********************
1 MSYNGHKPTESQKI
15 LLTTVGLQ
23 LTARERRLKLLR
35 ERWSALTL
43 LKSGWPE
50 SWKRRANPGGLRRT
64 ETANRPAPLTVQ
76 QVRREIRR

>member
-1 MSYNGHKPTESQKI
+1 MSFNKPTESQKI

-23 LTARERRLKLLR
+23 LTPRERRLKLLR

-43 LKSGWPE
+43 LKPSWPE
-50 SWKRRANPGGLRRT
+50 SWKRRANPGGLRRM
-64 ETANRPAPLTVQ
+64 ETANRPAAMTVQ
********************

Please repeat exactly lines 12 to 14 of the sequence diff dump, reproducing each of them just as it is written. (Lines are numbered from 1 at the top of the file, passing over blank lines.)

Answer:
-23 LTARERRLKLLR
+23 LTPRERRLKLLR

-43 LKSGWPE